Citronella plant grows best in well-drained soil and will even tolerate dry soil. Avoid wet or boggy growing areas because citronella plants may rot in soggy soil. In a container, use an all-purpose potting mix.

Watering and Feeding Citronella Plants

Like all scented geraniums, citronella plant grows best when its soil is allowed to dry slightly between waterings. Here’s a citronella plant watering plan: water a potted plant deeply, allowing excess water to flow out of the drainage holes in the bottom of the container. Don’t water the plant again until the top inch of the soil is dry to the touch. When it’s dry, water deeply again. Water citronella plants growing in the ground when the top two inches of soil feel dry to the touch.

Citronella, like other scented geraniums, doesn’t require much fertilizing over the course of the growing season. Mix a slow-release fertilizer into the soil at planting time to satisfy its nutrient needs.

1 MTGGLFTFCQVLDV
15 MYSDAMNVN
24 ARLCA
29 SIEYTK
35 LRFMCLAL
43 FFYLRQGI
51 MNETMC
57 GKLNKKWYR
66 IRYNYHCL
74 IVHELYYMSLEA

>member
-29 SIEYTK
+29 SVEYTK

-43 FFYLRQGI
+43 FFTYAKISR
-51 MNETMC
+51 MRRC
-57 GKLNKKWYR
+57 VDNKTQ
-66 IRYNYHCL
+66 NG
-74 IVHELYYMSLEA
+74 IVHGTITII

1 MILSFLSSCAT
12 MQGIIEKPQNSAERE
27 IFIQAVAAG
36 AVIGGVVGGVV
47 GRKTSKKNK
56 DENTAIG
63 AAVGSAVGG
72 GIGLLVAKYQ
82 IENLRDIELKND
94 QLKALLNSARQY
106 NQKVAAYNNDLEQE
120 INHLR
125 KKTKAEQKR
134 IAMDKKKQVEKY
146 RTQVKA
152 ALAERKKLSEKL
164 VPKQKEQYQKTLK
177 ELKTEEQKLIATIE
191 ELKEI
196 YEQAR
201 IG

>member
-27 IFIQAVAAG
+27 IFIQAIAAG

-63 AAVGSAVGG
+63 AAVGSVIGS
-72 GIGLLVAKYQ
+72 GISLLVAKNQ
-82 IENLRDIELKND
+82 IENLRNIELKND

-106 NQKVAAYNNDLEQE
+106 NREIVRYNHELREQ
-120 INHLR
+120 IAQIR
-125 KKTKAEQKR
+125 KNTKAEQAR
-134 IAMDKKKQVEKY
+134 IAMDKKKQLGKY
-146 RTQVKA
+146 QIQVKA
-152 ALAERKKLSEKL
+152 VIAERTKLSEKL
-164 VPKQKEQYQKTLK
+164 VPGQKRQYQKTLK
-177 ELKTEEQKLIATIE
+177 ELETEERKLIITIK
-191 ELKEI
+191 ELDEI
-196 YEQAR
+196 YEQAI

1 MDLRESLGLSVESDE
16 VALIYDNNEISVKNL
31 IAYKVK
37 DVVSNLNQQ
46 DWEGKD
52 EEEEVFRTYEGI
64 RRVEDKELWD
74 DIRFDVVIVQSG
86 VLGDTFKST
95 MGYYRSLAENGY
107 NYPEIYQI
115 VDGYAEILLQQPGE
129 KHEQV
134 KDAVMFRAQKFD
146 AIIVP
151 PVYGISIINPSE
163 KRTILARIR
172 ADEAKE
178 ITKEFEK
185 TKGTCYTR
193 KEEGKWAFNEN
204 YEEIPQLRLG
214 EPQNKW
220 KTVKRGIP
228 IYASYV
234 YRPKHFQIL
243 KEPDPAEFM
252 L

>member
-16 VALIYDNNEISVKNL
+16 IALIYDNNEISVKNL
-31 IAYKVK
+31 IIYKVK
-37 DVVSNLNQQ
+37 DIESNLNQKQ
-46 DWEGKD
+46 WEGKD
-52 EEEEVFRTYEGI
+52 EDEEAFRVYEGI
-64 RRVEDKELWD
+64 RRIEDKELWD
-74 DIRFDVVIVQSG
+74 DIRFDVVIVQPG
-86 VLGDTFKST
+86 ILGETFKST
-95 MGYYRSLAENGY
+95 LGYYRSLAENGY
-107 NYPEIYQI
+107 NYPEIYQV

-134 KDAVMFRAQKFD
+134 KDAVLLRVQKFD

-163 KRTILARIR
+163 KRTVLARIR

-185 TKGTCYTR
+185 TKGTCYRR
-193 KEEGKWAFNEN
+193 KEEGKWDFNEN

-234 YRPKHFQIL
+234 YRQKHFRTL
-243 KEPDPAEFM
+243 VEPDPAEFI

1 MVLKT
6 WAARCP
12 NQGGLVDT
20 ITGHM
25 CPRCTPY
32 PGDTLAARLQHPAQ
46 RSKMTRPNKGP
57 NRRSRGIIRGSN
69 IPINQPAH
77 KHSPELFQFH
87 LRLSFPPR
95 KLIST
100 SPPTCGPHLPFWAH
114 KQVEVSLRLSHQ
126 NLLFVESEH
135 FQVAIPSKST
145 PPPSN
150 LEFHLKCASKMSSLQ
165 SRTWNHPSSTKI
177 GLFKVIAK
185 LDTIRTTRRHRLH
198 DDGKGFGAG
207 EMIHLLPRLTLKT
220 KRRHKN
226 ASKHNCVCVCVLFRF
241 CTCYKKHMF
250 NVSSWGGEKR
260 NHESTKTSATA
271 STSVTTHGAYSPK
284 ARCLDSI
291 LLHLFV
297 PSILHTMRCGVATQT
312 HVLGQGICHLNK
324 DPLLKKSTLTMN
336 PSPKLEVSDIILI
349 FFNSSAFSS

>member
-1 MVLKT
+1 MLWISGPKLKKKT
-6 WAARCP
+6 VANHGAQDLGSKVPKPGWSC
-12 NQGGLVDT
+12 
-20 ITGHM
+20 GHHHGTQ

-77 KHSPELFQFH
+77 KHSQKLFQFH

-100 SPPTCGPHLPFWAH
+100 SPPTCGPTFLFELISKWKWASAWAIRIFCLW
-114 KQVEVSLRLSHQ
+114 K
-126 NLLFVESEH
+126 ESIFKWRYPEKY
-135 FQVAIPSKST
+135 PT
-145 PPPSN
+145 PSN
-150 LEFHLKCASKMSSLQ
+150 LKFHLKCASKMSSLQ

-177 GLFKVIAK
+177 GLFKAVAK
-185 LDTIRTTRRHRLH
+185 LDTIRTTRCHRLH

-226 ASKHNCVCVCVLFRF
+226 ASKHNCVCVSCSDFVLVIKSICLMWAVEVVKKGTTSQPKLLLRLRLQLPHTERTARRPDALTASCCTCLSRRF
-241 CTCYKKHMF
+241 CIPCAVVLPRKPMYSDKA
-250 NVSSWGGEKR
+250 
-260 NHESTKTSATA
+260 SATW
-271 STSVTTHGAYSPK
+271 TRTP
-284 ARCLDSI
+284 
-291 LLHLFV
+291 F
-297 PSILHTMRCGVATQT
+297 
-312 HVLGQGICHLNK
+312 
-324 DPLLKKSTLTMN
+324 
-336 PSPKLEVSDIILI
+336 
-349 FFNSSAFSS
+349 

How to Overwinter Citronella Plant

To overwinter your citronella plant indoors, move it into your home when night temperatures dip to 45℉ in the fall. If citronella remains outside when temperatures fall much below that point, it will have a hard time adjusting to indoor growing conditions. It’s best to bring your citronella inside as soon as cool nights become the norm.

A sunny window is a perfect winter home for a citronella plant; south or west facing windows let in the brightest light. Or you can use grow lights as well. Water your citronella plant whenever the soil is dry to the touch. Move it outside again in spring when all chance of frost is past and night temperatures stay above 45℉.

Frequently Asked Questions

  • Is citronella plant a perennial or annual?

    Citronella plant is a perennial, but it’s only hardy in Zones 9-11. In colder areas, you can either treat your citronella plant like an annual and replace it every year, or you can bring it inside for the winter.